A Glimpse Into Classrooms
Out of this world!
A world of unlocked facts.
Reading is a place where you explore the world. 
Reading is where your imagination goes wild.
 A picture in your mind that makes you laugh, cry, or smile.
A way to escape into the past, present, future, 
and even and imaginary world.
A bridge you cross in your imagination to explore real, unreal, and bizarre worlds that seem impossible.
White boards, markers & erasers.
Musical Books
"I sound out words."
Could Be Centered Around Your Smart Board
Class Twitter Board
Book Talks, Book Recommendations & Student Surveys
This is a double-sided business card from Vista Print.  They often have great deals where all you have to pay is shipping.  I LOVE this idea!
Help kids think outside the box for book recommendations.  Set guidelines about what information should be on them and let them vreate their own shape accoprding to the theme of the book.
www.whatshouldireadnext.com
Enter a book you like and the site will analyze our huge database of real readers' favorite books to provide book recommendations and suggestions for what to read next.
 (You can register for free on the results page and build your own favorites list.)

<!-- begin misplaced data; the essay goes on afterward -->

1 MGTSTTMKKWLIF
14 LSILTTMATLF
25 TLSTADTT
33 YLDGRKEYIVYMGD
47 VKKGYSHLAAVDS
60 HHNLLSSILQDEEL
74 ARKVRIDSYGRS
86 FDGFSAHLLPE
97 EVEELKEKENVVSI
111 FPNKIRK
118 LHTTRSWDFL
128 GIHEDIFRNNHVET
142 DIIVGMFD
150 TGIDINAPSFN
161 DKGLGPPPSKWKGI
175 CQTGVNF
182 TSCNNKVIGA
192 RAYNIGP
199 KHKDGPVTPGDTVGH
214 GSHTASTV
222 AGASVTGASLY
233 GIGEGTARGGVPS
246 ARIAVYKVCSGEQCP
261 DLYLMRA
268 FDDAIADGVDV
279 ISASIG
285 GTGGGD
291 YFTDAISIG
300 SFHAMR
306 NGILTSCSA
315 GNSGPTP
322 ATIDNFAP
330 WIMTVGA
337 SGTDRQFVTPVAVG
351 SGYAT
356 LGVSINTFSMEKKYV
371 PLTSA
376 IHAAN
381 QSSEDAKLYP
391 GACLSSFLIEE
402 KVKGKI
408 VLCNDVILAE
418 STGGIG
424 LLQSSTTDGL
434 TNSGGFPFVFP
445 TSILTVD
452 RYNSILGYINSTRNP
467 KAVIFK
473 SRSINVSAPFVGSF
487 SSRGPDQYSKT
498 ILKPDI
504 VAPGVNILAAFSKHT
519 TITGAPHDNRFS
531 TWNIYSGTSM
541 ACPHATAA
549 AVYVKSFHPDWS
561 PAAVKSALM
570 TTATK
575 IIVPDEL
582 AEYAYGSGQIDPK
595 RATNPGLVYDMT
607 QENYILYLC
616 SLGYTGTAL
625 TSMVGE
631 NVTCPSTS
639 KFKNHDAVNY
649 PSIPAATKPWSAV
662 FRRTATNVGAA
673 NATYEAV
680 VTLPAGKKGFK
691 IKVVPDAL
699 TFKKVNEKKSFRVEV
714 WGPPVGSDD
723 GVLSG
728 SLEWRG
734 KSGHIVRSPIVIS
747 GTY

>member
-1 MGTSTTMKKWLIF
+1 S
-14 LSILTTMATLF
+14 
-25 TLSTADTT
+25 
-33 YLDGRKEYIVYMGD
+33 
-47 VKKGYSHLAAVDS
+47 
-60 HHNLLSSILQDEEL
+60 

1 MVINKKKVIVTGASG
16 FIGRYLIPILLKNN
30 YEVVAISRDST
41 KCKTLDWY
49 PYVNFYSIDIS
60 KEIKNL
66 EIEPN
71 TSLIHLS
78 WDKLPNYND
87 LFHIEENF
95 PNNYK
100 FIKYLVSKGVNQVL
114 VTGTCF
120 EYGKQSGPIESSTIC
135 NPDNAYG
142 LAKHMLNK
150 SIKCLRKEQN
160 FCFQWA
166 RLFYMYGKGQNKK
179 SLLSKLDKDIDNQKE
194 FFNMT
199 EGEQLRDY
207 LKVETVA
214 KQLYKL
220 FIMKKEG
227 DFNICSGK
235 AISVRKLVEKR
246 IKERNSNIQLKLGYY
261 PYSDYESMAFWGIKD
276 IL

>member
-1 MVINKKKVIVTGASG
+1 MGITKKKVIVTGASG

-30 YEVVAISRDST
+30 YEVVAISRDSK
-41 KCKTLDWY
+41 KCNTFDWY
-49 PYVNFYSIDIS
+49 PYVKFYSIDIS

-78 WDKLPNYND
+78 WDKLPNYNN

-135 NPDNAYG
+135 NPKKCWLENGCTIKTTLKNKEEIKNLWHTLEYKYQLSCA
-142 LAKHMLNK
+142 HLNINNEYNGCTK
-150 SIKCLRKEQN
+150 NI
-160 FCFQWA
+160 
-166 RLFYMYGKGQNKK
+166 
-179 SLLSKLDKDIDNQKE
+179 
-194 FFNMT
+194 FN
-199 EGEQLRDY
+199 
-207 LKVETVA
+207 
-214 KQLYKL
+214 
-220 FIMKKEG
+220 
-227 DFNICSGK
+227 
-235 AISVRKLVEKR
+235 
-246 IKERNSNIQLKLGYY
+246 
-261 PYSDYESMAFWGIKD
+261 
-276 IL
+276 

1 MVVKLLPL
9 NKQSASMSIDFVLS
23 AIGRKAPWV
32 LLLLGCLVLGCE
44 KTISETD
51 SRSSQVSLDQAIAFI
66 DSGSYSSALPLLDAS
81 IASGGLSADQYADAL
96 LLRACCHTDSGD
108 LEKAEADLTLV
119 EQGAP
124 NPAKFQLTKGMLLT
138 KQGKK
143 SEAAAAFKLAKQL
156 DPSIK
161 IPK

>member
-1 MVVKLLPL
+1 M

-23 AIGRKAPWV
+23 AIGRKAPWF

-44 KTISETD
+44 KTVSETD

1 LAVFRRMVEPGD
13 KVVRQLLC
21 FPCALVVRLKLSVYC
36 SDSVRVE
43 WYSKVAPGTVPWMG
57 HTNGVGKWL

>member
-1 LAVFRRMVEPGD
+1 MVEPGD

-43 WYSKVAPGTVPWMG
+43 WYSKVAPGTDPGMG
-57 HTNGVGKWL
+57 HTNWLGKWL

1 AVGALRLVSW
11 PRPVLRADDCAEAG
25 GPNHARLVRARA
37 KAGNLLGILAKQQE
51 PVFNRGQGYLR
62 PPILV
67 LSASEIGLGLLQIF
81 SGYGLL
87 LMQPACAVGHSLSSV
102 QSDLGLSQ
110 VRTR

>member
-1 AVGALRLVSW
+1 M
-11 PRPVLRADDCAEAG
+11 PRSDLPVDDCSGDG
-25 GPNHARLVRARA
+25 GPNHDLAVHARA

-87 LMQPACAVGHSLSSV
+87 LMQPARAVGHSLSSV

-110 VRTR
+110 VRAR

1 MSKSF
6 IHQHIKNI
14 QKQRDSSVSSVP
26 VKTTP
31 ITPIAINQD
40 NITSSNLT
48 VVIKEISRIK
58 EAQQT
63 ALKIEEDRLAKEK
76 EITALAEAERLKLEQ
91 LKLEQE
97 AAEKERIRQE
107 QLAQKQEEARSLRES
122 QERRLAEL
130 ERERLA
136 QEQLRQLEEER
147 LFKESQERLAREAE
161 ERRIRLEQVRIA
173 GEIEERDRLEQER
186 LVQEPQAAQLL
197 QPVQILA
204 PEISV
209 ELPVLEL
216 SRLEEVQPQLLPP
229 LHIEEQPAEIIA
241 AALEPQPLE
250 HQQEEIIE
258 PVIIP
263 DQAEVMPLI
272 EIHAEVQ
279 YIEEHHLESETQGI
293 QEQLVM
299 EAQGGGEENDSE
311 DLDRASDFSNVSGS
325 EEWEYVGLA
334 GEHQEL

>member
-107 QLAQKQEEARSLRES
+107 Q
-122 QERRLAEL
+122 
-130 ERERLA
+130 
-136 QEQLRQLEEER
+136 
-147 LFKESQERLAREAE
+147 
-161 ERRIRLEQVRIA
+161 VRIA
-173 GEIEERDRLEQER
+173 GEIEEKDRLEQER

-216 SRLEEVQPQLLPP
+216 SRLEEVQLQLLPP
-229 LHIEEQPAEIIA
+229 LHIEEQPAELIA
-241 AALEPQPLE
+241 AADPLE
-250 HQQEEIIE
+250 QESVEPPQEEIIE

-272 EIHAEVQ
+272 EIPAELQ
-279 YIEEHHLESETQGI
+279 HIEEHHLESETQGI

Pictures of Pre-K Through 2nd Grade Classrooms
Pictures of 3rd-5th Grade Classrooms
Pictures of Middle School Classrooms
Literacy Anchor Charts
A Few thoughts on Anchor Charts vs. Wallpaper...
Think of your wall space as something you need to rent. As you hang things on the wall, ask yourself, would I pay rent for that? Periodically look around the room and ask yourself, is that still worth paying for? Anchor charts should be: 
*co-created with your students
*relevant to what your class is learning
*student friendly (think about the reading levels of the students in your room and use visuals, graphics & photos)

In addition, your students will only refer to anchor charts if you do. Keep your anchor charts from becoming wallpaper by following the rules above and taking them down when students no longer need them. After all, your wall space is limited and rental fees are high :) Take a picture of your anchor charts before taking them down and print out a copy of the picture for each table/ group in your class. Each group will have a notebook of "Anchor Charts" as a reference and can use them when writing independently or in writing conferences. In addition, when a new student arrives, it is the perfect way to get him/ her caught up quickly.  You might keep your own copy of "Anchor Charts" (as seen below) as a reference for next year.

Remember that the Anchor Charts should be your own so don't feel obligated to create them exactly as seen here.  These are just a few examples that I have used or seen along the way that I thought you could use as a visual to get started.  Have fun!

Student Book Recommendations